We are going to White Sands National Monument today.
And there is so much white sand there! If you start digging at the shallow part, you will still be digging sand for more than 30 feet. A sign said there is enough sand to fill 45 million boxcars. That makes a train long enough to circle the earth, at the equator, 25 times. That is a lot of sand! White Sands National Monument is near Alamogordo, in southern New Mexico and is surrounded by White Sands Missile Range. Sometimes this monument is closed during missile range tests. White Sands Missile Range is also an interesting place. The first atomic bomb test was here, at Trinity Site, July 16, 1945. There is also a fascinating free museum at White Sands Missile Range. But, today we are talking about a lot of white sand. After the Visitor’s Center, we walked to the gift shop. Isn’t this a pretty court yard between the Visitor’s Center and Gift Shop?
Our mission in the gift shop was sleds. Yes, we bought 2 sleds and wax sticks for each sled. We can sled on the sand dunes. Sleds and wax tucked into our car and we followed Dunes Drive until we found our perfect dune for sledding.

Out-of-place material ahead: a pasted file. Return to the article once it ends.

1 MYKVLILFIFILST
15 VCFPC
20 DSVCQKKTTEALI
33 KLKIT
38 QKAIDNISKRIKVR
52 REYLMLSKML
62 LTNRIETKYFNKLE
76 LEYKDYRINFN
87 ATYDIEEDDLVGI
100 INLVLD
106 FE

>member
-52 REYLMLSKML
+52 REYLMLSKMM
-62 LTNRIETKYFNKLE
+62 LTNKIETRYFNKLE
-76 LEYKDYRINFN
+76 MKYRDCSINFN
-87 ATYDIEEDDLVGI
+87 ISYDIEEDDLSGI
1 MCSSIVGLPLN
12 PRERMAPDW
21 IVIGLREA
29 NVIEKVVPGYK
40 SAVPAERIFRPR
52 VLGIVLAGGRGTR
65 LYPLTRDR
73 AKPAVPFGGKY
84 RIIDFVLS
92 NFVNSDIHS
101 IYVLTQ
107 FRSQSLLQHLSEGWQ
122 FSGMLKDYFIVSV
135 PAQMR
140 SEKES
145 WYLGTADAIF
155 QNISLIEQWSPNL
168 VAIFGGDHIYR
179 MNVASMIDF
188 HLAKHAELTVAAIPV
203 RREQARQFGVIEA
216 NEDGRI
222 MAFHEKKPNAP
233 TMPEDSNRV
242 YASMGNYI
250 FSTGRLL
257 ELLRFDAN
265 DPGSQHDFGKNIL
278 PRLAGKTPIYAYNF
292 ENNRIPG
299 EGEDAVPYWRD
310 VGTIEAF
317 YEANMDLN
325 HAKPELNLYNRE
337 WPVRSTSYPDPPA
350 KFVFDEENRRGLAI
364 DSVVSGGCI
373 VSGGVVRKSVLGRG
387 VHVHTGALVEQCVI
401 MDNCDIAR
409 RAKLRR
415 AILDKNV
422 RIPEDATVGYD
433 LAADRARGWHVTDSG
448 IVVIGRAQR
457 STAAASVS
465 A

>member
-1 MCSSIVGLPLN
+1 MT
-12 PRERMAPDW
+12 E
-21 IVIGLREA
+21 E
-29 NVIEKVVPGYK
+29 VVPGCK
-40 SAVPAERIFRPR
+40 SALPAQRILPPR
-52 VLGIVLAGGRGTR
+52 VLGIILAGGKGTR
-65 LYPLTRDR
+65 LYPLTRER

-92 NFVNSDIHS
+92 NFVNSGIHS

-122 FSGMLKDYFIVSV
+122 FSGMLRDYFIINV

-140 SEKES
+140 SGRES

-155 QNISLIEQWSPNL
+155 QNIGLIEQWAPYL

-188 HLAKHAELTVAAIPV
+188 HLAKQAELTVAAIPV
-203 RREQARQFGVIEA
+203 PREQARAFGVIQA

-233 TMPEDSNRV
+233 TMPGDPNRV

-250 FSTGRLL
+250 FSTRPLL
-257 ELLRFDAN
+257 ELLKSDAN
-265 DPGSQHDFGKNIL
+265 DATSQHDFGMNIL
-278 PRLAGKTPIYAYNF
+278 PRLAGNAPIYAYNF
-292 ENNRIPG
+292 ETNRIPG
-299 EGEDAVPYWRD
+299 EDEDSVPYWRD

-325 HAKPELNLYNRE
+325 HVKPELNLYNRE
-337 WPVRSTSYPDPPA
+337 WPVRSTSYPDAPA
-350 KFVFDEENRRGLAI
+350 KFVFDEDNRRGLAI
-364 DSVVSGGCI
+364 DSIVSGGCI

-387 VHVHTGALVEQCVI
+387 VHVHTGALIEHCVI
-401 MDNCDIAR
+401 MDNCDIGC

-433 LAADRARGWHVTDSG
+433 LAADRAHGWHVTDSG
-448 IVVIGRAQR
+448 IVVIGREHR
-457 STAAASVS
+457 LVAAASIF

Here we are, ready to enjoy sledding on the sand dunes.
Well, these dunes really look big from here. Remember, we are small rubber ducks. Maybe we should let the humans try this first. Soapy’s mom was the first to go. She survived and said it was great.
Here comes my mom sledding down the dunes. We ducks went also. Fortunately it was not crowded today. Another family was sledding down a nearby dunes. All the humans were all laughing and having a great time. This white sand is primarily from gypsum. This sand is fairly rare because gypsum dissolves in water, but there is no water here.
The sand is very white and beautiful. A quite a bright reflection when the sun is at its brightest. There are several picnic areas. These picnic tables are great.
The covering protects from the sun and also the wind. Nobody wants blowing sand in a picnic lunch. But here I, Zeb the Duck, am sitting on the sand. Those ripples are caused by wind, so be careful if a storm is coming. But we do like to see mountains behind the sand. There was another sign reminding us that from the space shuttle, the only white features visible are snow on mountain tops and this white sand. At 275 square miles of white sand in the Tularosa Basin, this is the world’s largest gypsum dune field. Much of southern New Mexico is desert, so you can guess that many desert animals live here at the sand dunes. This one, the Bleached Earless Lizard, was the most fascinating to us.
We did not see the lizard, but he many have seen us. We loved our time at White Sands National Monument. We hope you visit soon. We think you will have as much fun as we did. And in the Visitor’s Center we learned so much about this whole area. New Mexico is great!